By marinating the skirt steak in a tasty soy sauce the night before, the dish was ready for the barbecue. The miso sauce for the salmon, whipped up effortlessly, coated the salmon that would slip into the oven about the same time as the skirt steak hit the fire.

The rice cooker steamed away while Joanne tossed together a snap pea salad.

“This is so easy,” she says. “Throw the snap peas in a bowl, sprinkle sesame oil on them, add black sesame salt, and finish with the secret ingredient, truffle salt. You’re done.”

With prepping ahead of time, dinner was ready in less than 30 minutes — even their west highland terrier, Mochi, got his dinner on time. You can’t beat that.

Sandra Macias, who has covered Reno’s food scene for umpteen years, is embarrassed to say she didn’t know Sierra Meat & Seafood sold retail. Now that she does, she is scanning its products. Fresh fish, USDA choice steaks, and Berkshire pork (the Tesla of pork) all sound good. What’s for dinner tonight?

Resouces

Did you know Reno-Tahoe residents can buy in quantity directly from Sierra Meat & Seafood? It’s an ideal option for those planning special gatherings or just looking to fill their freezers. For details, visit Sierrameat.com, click on the products tab, and discover everything from prime rib to wild boar. For same-day orders, allow a minimum of two hours before picking up. Order deadline for same-day pickup is 1:30 p.m., and orders must be picked up by 3:30 p.m. 

Sierra Meat & Seafood

1330 Capital Blvd., Ste. A, Reno • 775-322-4073 or toll-free 800-444-5687 • Sierrameat.com

Open 8 a.m. – 4 p.m. Mon. – Fri.

Recipes

Miso-Glazed Salmon
(courtesy of Joanne Flocchini, director of corporate giving, Sierra Meat & Seafood in Reno. Serves 4)

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Miso, a fermented soybean paste, is a basic flavoring in Japanese cooking. It is available in Asian markets and supermarkets.

1½ pounds salmon filet (about 6 ounces each)
¼ cup mirin
¼ cup sake or vodka
3 tablespoons white or yellow miso paste
1 tablespoon sugar
½ tablespoon soy sauce
2 teaspoons dark sesame oil

Combine the mirin and sake (or vodka) in small saucepan, bringing to a boil over high heat. Boil 20 seconds, taking care not to boil off liquid. Turn heat to low and stir in miso and sugar. Whisk over medium heat, without mixture boiling, until sugar has dissolved. Remove from heat and whisk in soy sauce and dark sesame oil. Allow to cool. Pour glaze into wide glass or stainless-steel bowl or baking dish.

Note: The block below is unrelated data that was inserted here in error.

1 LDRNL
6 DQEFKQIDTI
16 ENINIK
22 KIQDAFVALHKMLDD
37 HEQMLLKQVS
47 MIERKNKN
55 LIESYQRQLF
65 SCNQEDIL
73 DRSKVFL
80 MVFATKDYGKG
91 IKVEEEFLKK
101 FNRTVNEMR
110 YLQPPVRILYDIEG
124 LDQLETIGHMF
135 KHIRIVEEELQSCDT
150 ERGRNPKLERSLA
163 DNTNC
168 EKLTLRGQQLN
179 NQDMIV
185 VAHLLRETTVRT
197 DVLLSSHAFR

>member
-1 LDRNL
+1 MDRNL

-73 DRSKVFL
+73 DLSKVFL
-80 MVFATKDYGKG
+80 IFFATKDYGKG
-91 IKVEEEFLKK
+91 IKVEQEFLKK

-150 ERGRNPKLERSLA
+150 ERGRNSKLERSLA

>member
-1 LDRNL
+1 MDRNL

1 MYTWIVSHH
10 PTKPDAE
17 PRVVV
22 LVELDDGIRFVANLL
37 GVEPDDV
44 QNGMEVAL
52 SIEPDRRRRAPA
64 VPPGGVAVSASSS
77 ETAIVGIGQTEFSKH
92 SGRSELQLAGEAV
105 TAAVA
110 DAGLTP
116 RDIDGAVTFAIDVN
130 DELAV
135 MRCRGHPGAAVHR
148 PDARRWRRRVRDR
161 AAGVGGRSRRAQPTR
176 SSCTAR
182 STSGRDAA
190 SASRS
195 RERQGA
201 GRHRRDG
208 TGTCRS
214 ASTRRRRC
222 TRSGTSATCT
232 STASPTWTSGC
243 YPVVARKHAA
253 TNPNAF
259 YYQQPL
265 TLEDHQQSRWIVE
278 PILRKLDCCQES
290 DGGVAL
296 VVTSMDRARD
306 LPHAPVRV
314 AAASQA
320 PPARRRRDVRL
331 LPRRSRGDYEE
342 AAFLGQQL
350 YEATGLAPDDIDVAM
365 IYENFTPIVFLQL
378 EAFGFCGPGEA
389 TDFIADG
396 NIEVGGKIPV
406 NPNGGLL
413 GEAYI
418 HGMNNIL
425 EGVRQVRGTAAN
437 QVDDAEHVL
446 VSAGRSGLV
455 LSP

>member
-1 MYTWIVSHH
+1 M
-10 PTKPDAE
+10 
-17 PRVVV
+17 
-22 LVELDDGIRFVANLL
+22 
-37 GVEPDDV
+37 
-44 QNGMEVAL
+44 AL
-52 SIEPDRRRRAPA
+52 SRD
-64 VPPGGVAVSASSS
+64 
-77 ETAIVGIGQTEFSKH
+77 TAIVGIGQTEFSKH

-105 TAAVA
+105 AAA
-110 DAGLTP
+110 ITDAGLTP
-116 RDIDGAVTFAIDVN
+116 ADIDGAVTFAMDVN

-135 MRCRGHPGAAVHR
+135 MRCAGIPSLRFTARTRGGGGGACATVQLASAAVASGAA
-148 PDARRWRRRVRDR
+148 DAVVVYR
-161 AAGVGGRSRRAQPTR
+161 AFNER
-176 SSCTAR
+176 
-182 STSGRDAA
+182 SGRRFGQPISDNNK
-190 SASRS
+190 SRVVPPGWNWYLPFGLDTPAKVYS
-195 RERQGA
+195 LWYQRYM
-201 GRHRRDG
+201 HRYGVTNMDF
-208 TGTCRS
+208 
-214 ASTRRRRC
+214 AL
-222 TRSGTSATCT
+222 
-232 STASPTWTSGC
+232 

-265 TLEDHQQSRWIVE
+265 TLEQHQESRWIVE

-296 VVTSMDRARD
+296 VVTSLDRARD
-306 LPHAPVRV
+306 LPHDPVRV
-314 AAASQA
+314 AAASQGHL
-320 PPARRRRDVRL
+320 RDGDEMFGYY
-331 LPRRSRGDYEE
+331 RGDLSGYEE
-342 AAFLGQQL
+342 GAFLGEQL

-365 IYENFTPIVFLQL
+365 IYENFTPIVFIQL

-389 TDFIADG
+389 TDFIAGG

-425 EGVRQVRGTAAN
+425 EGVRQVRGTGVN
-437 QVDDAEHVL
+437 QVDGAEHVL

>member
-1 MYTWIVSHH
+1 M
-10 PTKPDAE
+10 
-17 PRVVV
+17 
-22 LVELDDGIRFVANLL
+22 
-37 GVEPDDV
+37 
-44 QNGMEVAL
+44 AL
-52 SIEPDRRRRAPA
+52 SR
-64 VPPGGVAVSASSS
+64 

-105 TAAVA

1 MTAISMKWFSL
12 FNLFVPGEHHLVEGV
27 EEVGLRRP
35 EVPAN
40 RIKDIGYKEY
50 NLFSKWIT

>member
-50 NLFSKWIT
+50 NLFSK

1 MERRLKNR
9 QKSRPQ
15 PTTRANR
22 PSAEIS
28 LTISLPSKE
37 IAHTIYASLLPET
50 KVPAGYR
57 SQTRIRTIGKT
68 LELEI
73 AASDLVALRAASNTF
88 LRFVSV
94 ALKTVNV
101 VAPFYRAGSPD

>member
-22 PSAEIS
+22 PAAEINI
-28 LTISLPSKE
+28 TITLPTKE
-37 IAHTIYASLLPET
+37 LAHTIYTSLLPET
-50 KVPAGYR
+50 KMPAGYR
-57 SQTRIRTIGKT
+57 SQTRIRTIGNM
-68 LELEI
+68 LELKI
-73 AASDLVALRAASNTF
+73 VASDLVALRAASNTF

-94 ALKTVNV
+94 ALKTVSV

Pat fish filets dry and brush each side with glaze, then place them in bowl or dish, turning a few times in marinade. Cover with plastic wrap; marinate for 2 to 3 hours in refrigerator.

Heat oven to between 375 and 400 degrees F. Spray oil on bottom of baking dish that will accommodate the fish. Place in hot oven and roast for 10 to 12 minutes, depending on thickness of fish. If top of fish isn’t browned, set under the broiler for 2 to 3 minutes to bubble glaze. Watch that it doesn’t burn.

Asian Skirt Steak
(courtesy of Joanne Flocchini, director of corporate giving, Sierra Meat & Seafood in Reno. Serves 4)

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1½ to 2 pounds skirt steak
Juice from half an orange
2 tablespoons brown sugar
1 tablespoon rice vinegar
2½ tablespoons soy sauce
2 garlic cloves, minced

Mix marinade ingredients in a bowl. Cut meat into 4 equal sizes and place them in zip-lock bag large enough to hold them. Pour marinade into bag and seal. Marinate steak at least 2 hours or overnight. Use hot grill: For charcoal grilling, cook 7 to 12 minutes for medium rare; for gas grilling, cook 8 to 12 minutes for medium rare.